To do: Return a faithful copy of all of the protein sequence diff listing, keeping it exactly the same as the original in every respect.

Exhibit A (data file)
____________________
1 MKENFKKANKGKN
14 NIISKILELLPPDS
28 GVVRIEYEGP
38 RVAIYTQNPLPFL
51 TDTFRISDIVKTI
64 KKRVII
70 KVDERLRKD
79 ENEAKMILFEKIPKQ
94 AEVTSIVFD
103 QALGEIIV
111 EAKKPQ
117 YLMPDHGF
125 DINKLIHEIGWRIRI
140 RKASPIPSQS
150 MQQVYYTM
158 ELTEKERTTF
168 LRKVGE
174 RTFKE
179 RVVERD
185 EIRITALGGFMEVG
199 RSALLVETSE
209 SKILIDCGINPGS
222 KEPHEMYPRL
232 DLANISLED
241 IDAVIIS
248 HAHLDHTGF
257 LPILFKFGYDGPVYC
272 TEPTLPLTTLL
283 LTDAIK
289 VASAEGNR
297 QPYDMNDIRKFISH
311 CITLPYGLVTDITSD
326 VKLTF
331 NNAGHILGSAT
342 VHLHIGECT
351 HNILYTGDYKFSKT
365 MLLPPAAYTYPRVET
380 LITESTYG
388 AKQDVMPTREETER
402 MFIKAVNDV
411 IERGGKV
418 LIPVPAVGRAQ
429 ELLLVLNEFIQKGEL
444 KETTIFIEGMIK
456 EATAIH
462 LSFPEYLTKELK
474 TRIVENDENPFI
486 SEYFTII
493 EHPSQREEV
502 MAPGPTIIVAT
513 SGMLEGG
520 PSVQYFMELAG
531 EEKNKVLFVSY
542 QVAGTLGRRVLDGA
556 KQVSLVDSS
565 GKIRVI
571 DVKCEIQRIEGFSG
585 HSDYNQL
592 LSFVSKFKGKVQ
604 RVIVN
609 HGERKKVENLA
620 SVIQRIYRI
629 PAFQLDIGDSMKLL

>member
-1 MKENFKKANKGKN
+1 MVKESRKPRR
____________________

1 MKENFKKANKGKN
14 NIISKILELLPPDS
28 GVVRIEYEGP
38 RVAIYTQNPLPFL
51 TDTFRISDIVKTI
64 KKRVII
70 KVDERLRKD
79 ENEAKMILFEKIPKQ
94 AEVTSIVFD
103 QALGEIIV
111 EAKKPQ
117 YLMPDHGF
125 DINKLIHEIGWRIRI
140 RKASPIPSQS
150 MQQVYYTM
158 ELTEKERTTF
168 LRKVGE
174 RTFKE
179 RVVERD
185 EIRITALGGFMEVG
199 RSALLVETSE
209 SKILIDCGINPGS
222 KEPHEMYPRL
232 DLANISLED
241 IDAVIIS
248 HAHLDHTGF
257 LPILFKFGYDGPVYC
272 TEPTLPLTTLL
283 LTDAIK
289 VASAEGNR
297 QPYDMNDIRKFISH
311 CITLPYGLVTDITSD
326 VKLTF
331 NNAGHILGSAT
342 VHLHIGECT
351 HNILYTGDYKFSKT
365 MLLPPAAYTYPRVET
380 LITESTYG
388 AKQDVMPTREETER
402 MFIKAVNDV
411 IERGGKV
418 LIPVPAVGRAQ
429 ELLLVLNEFIQKGEL
444 KETTIFIEGMIK
456 EATAIH
462 LSFPEYLTKELK
474 TRIVENDENPFI
486 SEYFTII
493 EHPSQREEV
502 MAPGPTIIVAT
513 SGMLEGG
520 PSVQYFMELAG
531 EEKNKVLFVSY
542 QVAGTLGRRVLDGA
556 KQVSLVDSS
565 GKIRVI
571 DVKCEIQRIEGFSG
585 HSDYNQL
592 LSFVSKFKGKVQ
604 RVIVN
609 HGERKKVENLA
620 SVIQRIYRI
629 PAFQLDIGDSMKLL

>member
-1 MKENFKKANKGKN
+1 MVKESRKPRR